I don't want to get judged for how many laws I observe, how my observances are overkill, or even how little I observe. The only one that gets to judge my path is G-d. And I try to understand G-d's will in order to work on redefining that journey for myself every single day using the tools of mystical wisdom passed down from way more holy people than I can ever claim to be. I do this freely and without judgment because my Hassidic teachers encourage me to choose and use my higher consciousness every day.
To be Hasidic means to have focus; it means to grapple with doubt, to be one with our Higher Power and to be on a constant quest. One cannot be on a quest while remaining in a box. To be Hasidic is to live outside the box, outside the label. It means to be part of the symphony of life. Every single note on the musical scale brings purpose and yet has clear rules that help create a myriad of songs. Without those rules music would be discordant noise. I would much rather play in harmony rather than in conflict where direction and principles permits freedom to reign and self discovery to become palpable; where life's meaning is exposed.
Maybe I need to change and evolve and accept the label "Orthodox Jew," which has been defined as ultra, rigid, intolerant, elite and extremist.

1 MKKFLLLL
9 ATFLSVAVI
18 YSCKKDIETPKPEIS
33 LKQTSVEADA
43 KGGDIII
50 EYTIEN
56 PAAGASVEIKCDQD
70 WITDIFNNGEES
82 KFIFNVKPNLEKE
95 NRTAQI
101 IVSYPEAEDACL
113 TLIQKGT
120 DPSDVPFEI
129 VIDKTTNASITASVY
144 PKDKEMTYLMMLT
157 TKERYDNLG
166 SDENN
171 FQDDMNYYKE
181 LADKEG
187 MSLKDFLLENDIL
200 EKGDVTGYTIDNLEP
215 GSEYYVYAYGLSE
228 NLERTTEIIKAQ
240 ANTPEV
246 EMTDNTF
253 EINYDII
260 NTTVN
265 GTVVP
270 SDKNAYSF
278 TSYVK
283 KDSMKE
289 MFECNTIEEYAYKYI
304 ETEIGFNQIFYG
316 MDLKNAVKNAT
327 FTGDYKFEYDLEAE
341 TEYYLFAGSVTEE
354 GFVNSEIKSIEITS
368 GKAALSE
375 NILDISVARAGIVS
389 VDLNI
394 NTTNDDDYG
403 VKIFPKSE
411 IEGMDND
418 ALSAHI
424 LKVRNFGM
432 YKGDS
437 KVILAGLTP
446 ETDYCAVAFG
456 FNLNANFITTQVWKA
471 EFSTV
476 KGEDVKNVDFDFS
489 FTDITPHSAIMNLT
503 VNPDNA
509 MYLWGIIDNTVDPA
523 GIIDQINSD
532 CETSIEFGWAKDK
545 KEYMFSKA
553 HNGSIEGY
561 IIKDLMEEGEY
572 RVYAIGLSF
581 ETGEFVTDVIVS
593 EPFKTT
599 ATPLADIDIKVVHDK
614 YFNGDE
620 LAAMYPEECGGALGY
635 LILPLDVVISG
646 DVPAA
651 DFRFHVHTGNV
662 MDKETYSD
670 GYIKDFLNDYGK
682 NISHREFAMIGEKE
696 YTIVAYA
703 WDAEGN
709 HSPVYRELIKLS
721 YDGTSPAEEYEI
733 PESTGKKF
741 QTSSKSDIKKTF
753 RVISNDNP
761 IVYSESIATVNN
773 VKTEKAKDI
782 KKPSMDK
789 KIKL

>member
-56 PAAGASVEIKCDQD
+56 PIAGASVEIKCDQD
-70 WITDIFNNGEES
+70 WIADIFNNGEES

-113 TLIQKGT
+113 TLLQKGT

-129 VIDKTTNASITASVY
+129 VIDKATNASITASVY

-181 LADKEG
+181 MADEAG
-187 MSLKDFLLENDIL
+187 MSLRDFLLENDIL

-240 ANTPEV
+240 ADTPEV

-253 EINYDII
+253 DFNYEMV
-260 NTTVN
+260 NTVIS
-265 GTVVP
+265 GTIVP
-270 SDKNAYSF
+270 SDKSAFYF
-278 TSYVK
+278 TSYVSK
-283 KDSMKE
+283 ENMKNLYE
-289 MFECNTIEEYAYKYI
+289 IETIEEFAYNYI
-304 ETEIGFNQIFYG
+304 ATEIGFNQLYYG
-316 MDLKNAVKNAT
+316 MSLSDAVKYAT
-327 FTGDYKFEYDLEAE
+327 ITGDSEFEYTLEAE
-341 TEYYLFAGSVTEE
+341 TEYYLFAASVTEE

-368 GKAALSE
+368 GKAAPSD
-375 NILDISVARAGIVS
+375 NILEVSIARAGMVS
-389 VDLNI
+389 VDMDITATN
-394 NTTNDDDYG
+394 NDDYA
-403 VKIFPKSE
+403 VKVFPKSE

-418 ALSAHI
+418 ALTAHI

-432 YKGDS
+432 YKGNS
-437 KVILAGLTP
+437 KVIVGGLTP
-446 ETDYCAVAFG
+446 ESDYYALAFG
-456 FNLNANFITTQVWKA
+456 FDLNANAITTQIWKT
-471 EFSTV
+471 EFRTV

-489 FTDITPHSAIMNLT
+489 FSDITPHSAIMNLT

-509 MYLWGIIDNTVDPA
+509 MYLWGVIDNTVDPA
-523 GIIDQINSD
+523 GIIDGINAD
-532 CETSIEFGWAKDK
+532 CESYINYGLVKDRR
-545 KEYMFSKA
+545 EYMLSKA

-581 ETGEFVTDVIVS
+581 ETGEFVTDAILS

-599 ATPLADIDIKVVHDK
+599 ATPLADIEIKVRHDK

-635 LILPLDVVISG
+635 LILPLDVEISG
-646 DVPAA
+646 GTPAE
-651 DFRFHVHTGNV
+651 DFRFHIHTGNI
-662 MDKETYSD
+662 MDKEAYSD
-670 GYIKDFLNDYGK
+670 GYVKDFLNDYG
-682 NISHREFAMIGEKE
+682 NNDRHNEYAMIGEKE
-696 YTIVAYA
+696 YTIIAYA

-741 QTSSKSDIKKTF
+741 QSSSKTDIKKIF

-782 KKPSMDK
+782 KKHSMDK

Or maybe I will stay the same, and watch the world do the changing instead. Maybe the label Orthodox Jew can finally mean something else. Maybe living a Hasidic life can stand for living out of the box. Maybe it can mean leaving the confinement of the media's opinion of what my life should look like. For if I allow the media to dictate how my label should be defined, then I lose joy, I lose my full expression, an expression Hasidic philosophy has paved from me. If I acquiesce to what the world's script thinks my label should be, then I lose myself, I lose the ability to write awesome music, produce fabulous films, sing moving lyrics and paint my life in the colors that inspire my children and my children's children through the revolutionary hassidic lens that has enabled my dramatic journey.
So what am I? What answer shall I give? Here it is in black and white, like the composition on a musical scale, and if you squint you might see the color in between and hear the layers of notes dancing to the tune of my answer.
I am the light that shines when the colors go dark. I am the face that smiles when the world tears. I am the cries that sing when the pain has creeped in.
I am me.
I am my beautiful soul.
I am the one that screams at injustice and the one that comforts the unfortunate.
I am kicking the box open.
I am the unlabeled and the labeled.
I am everything and I am nothing.
If we dare to try, we can break down the stereotypes, the dogma, the social rules that tell us we must have an answer to "What am I?" and instead yearn to answer the question "Who am I and how do I find meaning in it?"